Once a month we’re swapping articles and interviews with western Canada’s oldest literary magazine, PRISM international, to share our writers with a wider audience.

In celebration of the publication of We Go Far Back in Time (a new book collecting forty years of letters between Canadian poets Earle Birney and Al Purdy), and in preparation for The Al Purdy Show: Vancouver Edition, PRISM international and Harbour Publishing are publishing four excerpts from the Birney/Purdy letters throughout October (you can read all the posts in the same place here). Today we present you a letter from Birney to Purdy involving (among other things) the rejection of a poem Purdy had submitted to PRISM.

A note from Nicholas Bradley, editor of We Go Far Back in Time, on the next two excerpts: In this selection of letters from 1964, Earle Birney and Al Purdy write about several matters of concern: Birney’s letter in support of Purdy’s application to the Canada Council; the state of Purdy’s submission to PRISM, the journal of which Birney was the editor; and the influence on Canadian poets of Bliss Carman. As the letters show, Birney and Purdy took literary history very seriously.


To Al Purdy (Ameliasburgh, Ontario) from Earle Birney (Vancouver, British Columbia)
October 15, 1964

Dear Al,

Haven’t had a chance to answer yours of Sep 24 till now. However, I did send a chit to the Canada Council. I hope it helps. I thought you might like to see what I wrote, and attach a copy.

The Poetry Ed. liked “Mr. Greenhalgh’s Love Poem” which you sent on Sep 15 but wasn’t too happy about the way in which the associations get so loose at the end; most of the way, he says, they’re exciting and free; at the end, for him, just free. Well, it’s a criticism, though I suspect if the poem had been shorter it would have passed more easily through his needle’s eye. There wasn’t time for it or the other one, for this Prism anyway, so I am returning them both so that you can feel free to get them in somewhere else earlier than we could now plan for. You asked me whether I think “On a Park Bench” is a poem. Of course I do, though for me an incomplete one, one that leaves the essence unexplored, the mysterious moment of communication between poet and mother-on-bench: what happens to it? How did it start, finish, or didn’t it happen at all, didn’t her nerves quiver at all in the poet’s? I want to know more, and a poem for me isn’t just a titillation, it’s a satisfaction, an orgasm not a belly rub.

earle birney

Canadian Poet Earle Birney (1995)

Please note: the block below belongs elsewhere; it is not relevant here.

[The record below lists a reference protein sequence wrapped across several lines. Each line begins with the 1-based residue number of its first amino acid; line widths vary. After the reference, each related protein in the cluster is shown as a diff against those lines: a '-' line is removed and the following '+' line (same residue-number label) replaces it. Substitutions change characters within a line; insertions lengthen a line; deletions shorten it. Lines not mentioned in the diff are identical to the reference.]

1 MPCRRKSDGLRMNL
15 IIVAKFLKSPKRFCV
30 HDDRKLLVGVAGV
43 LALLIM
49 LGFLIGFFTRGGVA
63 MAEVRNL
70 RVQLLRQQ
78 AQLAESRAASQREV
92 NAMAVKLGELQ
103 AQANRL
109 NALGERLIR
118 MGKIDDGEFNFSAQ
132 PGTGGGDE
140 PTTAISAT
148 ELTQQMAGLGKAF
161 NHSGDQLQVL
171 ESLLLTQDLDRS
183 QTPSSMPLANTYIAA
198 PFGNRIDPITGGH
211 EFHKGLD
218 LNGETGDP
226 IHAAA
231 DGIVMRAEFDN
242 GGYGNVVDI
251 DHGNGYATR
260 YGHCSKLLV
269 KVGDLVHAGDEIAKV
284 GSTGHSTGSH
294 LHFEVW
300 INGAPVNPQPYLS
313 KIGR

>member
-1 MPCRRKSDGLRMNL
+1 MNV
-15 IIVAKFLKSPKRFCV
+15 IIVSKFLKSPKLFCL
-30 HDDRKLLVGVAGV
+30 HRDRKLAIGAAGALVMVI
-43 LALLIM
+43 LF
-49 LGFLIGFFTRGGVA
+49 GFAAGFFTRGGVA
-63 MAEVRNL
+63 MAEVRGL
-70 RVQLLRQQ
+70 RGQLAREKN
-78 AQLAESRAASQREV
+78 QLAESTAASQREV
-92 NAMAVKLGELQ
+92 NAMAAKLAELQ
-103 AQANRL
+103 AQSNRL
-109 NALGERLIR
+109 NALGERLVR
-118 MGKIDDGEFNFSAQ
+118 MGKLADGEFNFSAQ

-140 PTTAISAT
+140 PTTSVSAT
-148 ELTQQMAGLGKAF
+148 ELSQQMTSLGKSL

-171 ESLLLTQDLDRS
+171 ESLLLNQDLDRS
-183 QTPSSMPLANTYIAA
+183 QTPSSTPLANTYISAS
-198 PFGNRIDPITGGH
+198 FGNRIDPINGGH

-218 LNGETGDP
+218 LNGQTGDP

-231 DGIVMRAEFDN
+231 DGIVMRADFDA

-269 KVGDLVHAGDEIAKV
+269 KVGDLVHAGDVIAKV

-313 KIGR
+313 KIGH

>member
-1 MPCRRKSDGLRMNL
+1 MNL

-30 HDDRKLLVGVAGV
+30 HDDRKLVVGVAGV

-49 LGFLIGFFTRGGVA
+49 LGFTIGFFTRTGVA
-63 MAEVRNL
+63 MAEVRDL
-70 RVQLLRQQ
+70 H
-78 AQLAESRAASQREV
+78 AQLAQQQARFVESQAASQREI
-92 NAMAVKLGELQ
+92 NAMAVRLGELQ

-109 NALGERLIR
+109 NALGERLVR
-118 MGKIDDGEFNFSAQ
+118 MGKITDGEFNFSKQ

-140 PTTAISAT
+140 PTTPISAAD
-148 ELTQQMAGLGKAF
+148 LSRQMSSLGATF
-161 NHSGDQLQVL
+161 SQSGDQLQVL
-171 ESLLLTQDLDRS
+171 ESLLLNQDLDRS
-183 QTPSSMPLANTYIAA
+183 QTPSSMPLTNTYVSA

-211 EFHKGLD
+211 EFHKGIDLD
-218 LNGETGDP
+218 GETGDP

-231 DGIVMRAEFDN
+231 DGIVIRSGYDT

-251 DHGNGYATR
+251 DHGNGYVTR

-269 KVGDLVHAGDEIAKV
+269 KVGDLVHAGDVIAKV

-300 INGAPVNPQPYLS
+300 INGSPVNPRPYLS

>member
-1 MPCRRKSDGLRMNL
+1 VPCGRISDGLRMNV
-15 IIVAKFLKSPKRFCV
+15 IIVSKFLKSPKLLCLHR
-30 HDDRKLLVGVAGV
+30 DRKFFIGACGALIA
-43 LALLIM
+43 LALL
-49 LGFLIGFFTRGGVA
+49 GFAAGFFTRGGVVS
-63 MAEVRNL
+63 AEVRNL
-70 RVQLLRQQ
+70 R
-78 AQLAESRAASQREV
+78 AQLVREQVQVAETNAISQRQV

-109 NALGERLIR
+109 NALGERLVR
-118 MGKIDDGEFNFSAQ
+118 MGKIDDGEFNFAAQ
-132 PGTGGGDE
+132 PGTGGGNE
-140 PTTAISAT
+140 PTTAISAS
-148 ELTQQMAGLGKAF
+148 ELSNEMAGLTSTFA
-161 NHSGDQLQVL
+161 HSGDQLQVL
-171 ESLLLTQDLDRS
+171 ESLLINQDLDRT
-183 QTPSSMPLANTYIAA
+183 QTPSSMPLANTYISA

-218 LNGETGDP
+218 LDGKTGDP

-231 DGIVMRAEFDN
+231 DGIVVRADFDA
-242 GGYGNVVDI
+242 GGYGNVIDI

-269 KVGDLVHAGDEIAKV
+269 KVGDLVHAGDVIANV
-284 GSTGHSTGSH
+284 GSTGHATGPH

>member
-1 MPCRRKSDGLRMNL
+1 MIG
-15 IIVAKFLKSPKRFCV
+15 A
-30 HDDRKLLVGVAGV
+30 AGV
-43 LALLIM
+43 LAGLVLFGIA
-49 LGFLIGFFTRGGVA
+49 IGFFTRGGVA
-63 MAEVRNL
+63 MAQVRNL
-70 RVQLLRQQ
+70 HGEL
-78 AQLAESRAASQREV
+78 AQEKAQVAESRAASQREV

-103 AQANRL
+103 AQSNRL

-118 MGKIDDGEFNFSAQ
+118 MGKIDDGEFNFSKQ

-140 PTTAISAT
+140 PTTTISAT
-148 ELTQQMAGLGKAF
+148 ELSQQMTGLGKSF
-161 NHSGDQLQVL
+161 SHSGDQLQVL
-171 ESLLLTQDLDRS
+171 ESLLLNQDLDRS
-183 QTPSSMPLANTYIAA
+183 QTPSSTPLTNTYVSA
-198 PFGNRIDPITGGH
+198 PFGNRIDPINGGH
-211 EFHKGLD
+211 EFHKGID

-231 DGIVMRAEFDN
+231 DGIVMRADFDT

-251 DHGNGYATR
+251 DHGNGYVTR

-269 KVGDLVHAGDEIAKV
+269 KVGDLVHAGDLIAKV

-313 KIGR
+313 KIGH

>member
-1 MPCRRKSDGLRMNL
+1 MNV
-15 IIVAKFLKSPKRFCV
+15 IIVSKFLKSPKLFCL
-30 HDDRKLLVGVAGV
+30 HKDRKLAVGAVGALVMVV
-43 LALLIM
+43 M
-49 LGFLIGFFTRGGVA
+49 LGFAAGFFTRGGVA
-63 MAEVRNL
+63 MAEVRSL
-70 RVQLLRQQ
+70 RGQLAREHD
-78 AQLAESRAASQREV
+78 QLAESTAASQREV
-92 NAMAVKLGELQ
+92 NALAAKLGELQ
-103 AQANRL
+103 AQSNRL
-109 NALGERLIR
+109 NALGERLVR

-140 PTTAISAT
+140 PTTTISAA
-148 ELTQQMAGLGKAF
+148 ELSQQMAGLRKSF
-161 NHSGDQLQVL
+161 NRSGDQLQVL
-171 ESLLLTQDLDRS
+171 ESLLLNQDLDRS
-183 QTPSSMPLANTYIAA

You have a review in the September Canadian Forum containing, in the opening of its 2nd para., one of the more remarkable misstatements of the year. “Twenty years ago young poets,” you tell us, “imitated Bliss Carman (in Canada anyway), Eliot, Auden and the 19th century romantics.” Jesus! What “young poets”? Name ONE in Canada (you certainly couldn’t outside of Canada) who was imitating Bliss Carman in 1944 or indeed in 1934 or 1924, anyone who was, is, a poet by any honest definition, and who was young, or even not really young, say under forty. NAME ONE! Do you know who was writing poetry in 1944 in Canada? I’ll tell you, and I’ll tell you who I think they were imitating, insofar as they were imitating anybody:

Anderson at age 29: Dylan Thomas
Bailey at age 39: Eliot, Pratt
Avison at age 26: Marianne Moore? Yeats
Daniells at age 44: Eliot
Dudek at age 26: Pound, Auden
Finch at age 44: French symbolistes
Gustafson at age 35: Hopkins
Klein at age 35: Eliot
LePan at age 30: Lewis
Livesay at age 35: Auden, Sitwell, Symbolistes
Lowry at age 36: Aiken, Melville, Elizabethans
MacKay at age 43: MacNeice, the Greek poets
Page at age 28: Anderson, Thomas, Barker
Wreford at age 29: Auden, Lewis
Whalley at age 30?: Lewis
M. Waddington at age 27: E. Sitwell
Souster at age 21: Whitman
Wilkinson at age 34: Dickinson
Smith at age 42: Yeats, Eliot

There isn’t one damn poet, old or young, worthy at all of the name, none writing & appearing in the mags and anthologies, who was being influenced 20 yrs ago by one damn nineteenth century romantic or by Bliss Carman. No nor 25 or 30 yrs ago. Forty years ago, yes. Man, don’t think everybody a little bit older than you is CGD Roberts vintage. You’re half right about Eliot & Auden, if you have to make superficial generalizations, but the real truth is more like this column — all over the place. I left myself out because I KNOW how scattered & unconcentrated my influences were. Sure, they included Audenspenderlewis, & Eliot whom I always despised, but these influences were no more important than those of Cynewulf, Chaucer, John Skelton, Herrick, Homer, Hardy, Robinson Jeffers and Wilfred Owen. And of all these only Chaucer seems to have been abiding within me, and yet led to little I could claim by kinship with him.



To Earle Birney (Vancouver, British Columbia) from Al Purdy (Ameliasburgh, Ontario)
October 19, 1964

Dear Earle: